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Reptiles found in the Kruger – The snouted cobra

snouted cobra
Snouted cobra with hood extended. 

This cobra species, also known as Egyptian cobras, live on average 20 years and are found throughout parts of Southern Africa.

Snouted cobras come in a variety of colours, from light yellowish through to shades of brown or black and usually have black markings or dark coloured bands. They have smooth scales, round pupils and particularly large hoods.

Adults are on average anything between 1.2 and 1.8 metres (3.9 and 5.9 ft) but on occasion can reach a length up to 2.5 metres (8.2 ft).


Snouted cobras are found in Southern African countries such as southern Mozambique, eastern Botswana, and northeast South Africa as well as throughout Zimbabwe and Malawi.

These snakes live in bushveld and low veld areas within savanna habitats and often take up permanent residency in abandoned termite mounds.

You can find them in the provinces of Limpopo, Mpumalanga, the North West, northern parts of Gauteng and northern Kwa-Zulu Natal, situated within South Africa.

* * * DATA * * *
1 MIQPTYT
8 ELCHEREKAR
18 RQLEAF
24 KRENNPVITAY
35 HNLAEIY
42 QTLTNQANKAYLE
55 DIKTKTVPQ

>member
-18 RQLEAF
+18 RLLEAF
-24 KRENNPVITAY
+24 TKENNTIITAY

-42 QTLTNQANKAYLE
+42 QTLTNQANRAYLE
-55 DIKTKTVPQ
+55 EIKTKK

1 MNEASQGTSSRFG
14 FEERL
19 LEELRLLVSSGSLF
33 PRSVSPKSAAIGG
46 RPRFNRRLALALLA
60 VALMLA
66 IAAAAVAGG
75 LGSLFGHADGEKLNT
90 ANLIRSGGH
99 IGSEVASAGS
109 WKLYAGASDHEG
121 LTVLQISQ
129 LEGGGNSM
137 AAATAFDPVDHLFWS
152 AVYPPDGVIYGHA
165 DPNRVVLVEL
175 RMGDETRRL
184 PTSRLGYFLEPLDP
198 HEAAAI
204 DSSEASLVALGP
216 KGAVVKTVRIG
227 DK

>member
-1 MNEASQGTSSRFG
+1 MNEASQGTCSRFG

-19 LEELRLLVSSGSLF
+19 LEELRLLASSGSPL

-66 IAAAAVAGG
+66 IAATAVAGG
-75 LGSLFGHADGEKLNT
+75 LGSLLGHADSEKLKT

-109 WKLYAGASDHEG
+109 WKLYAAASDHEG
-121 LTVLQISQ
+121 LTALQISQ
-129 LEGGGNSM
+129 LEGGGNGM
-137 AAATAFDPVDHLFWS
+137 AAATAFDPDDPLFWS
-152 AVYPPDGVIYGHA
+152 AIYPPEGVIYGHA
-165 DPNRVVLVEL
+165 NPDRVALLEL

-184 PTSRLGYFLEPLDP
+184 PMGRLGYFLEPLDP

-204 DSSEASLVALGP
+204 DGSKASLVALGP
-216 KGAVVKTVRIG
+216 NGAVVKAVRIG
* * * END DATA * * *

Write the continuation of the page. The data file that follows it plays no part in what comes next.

snouted cobra
Snouted cobra on the defence. 

Like a typical reptile, snouted cobras enjoy basking in the sun during the day in order to absorb heat.

Snouted cobras are usually not aggressive snakes but when feeling threatened or nervous will assume an intimidating pose, by lifting as much as half of a metre of their body off the ground while spreading their impressive hood, however if possible they will escape into the nearest hiding place. 
The secret to them being able to spread their hood is because of the ability to flare the ribs in their neck.


The snouted cobra is a highly venomous snake loaded with neurotoxic venom; with one bite breathing is affected and if left untreated may lead to respiratory failure and eventual death. 

Victims are typically bitten at night on the lower leg and initially suffer from pain and swelling that often results in blistering.


These snakes eat animals such as toads, rodents, lizards, birds and their eggs as well as other snakes, especially puff adders.

They are mostly nocturnal and so search for food from dusk onwards.

snouted cobra
Snouted cobra. 

Mating season is during the months of September and October for snouted cobras, often making these snakes more aggressive than usual. Females are an oviparous species of snake, laying between 8 and 20 eggs during summer. Their gestation period is about 42 days and eggs are incubated for between 65 to 70 days.

Young snouted cobras are anything between 22 and 34 cm in length and are independent from birth.

Did you know?

Snouted cobras can climb trees. 

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